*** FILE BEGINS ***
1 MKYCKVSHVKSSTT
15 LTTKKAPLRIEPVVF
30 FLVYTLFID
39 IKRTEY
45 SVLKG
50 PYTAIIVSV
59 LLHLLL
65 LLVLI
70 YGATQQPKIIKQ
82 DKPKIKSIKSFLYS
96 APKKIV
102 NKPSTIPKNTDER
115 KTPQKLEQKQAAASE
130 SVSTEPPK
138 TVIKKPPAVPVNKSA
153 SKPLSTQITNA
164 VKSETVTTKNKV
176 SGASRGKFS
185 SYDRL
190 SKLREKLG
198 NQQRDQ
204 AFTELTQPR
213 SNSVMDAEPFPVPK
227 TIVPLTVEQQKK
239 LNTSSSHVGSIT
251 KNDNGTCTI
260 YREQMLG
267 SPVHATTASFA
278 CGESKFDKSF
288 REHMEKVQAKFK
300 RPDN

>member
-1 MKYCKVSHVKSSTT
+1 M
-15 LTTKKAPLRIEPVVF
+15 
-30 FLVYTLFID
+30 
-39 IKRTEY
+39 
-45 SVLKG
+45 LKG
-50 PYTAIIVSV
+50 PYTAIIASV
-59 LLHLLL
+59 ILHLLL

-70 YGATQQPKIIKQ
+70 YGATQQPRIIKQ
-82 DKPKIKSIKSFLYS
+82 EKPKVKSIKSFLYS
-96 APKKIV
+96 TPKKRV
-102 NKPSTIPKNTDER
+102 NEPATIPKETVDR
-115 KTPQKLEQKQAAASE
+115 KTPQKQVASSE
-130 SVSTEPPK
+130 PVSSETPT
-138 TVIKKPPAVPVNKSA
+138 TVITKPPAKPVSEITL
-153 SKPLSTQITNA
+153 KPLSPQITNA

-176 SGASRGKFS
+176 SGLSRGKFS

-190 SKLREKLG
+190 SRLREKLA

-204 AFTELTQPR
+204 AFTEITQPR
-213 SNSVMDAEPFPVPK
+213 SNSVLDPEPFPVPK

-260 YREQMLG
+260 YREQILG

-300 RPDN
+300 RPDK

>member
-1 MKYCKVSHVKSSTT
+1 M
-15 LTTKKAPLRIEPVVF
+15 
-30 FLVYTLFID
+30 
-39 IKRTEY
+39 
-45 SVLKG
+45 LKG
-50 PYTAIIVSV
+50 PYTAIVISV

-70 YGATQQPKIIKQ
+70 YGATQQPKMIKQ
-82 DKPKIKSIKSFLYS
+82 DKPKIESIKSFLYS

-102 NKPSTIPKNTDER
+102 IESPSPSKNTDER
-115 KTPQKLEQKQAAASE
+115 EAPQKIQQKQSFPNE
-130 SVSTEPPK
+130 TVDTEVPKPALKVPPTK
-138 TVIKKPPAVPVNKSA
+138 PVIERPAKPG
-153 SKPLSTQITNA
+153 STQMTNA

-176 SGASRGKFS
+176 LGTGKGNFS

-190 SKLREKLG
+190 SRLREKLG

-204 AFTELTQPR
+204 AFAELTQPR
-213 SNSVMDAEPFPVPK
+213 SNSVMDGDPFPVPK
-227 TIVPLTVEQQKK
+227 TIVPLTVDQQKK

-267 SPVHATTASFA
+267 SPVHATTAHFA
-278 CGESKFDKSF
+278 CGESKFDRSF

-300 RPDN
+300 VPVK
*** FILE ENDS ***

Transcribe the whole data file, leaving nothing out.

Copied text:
1 MKYCKVSHVKSSTT
15 LTTKKAPLRIEPVVF
30 FLVYTLFID
39 IKRTEY
45 SVLKG
50 PYTAIIVSV
59 LLHLLL
65 LLVLI
70 YGATQQPKIIKQ
82 DKPKIKSIKSFLYS
96 APKKIV
102 NKPSTIPKNTDER
115 KTPQKLEQKQAAASE
130 SVSTEPPK
138 TVIKKPPAVPVNKSA
153 SKPLSTQITNA
164 VKSETVTTKNKV
176 SGASRGKFS
185 SYDRL
190 SKLREKLG
198 NQQRDQ
204 AFTELTQPR
213 SNSVMDAEPFPVPK
227 TIVPLTVEQQKK
239 LNTSSSHVGSIT
251 KNDNGTCTI
260 YREQMLG
267 SPVHATTASFA
278 CGESKFDKSF
288 REHMEKVQAKFK
300 RPDN

>member
-1 MKYCKVSHVKSSTT
+1 M
-15 LTTKKAPLRIEPVVF
+15 
-30 FLVYTLFID
+30 
-39 IKRTEY
+39 
-45 SVLKG
+45 LKG
-50 PYTAIIVSV
+50 PYTAIIASV
-59 LLHLLL
+59 ILHLLL

-70 YGATQQPKIIKQ
+70 YGATQQPRIIKQ
-82 DKPKIKSIKSFLYS
+82 EKPKVKSIKSFLYS
-96 APKKIV
+96 TPKKRV
-102 NKPSTIPKNTDER
+102 NEPATIPKETVDR
-115 KTPQKLEQKQAAASE
+115 KTPQKQVASSE
-130 SVSTEPPK
+130 PVSSETPT
-138 TVIKKPPAVPVNKSA
+138 TVITKPPAKPVSEITL
-153 SKPLSTQITNA
+153 KPLSPQITNA

-176 SGASRGKFS
+176 SGLSRGKFS

-190 SKLREKLG
+190 SRLREKLA

-204 AFTELTQPR
+204 AFTEITQPR
-213 SNSVMDAEPFPVPK
+213 SNSVLDPEPFPVPK

-260 YREQMLG
+260 YREQILG

-300 RPDN
+300 RPDK

>member
-1 MKYCKVSHVKSSTT
+1 M
-15 LTTKKAPLRIEPVVF
+15 
-30 FLVYTLFID
+30 
-39 IKRTEY
+39 
-45 SVLKG
+45 LKG
-50 PYTAIIVSV
+50 PYTAIVISV

-70 YGATQQPKIIKQ
+70 YGATQQPKMIKQ
-82 DKPKIKSIKSFLYS
+82 DKPKIESIKSFLYS

-102 NKPSTIPKNTDER
+102 IESPSPSKNTDER
-115 KTPQKLEQKQAAASE
+115 EAPQKIQQKQSFPNE
-130 SVSTEPPK
+130 TVDTEVPKPALKVPPTK
-138 TVIKKPPAVPVNKSA
+138 PVIERPAKPG
-153 SKPLSTQITNA
+153 STQMTNA

-176 SGASRGKFS
+176 LGTGKGNFS

-190 SKLREKLG
+190 SRLREKLG

-204 AFTELTQPR
+204 AFAELTQPR
-213 SNSVMDAEPFPVPK
+213 SNSVMDGDPFPVPK
-227 TIVPLTVEQQKK
+227 TIVPLTVDQQKK

-267 SPVHATTASFA
+267 SPVHATTAHFA
-278 CGESKFDKSF
+278 CGESKFDRSF

-300 RPDN
+300 VPVK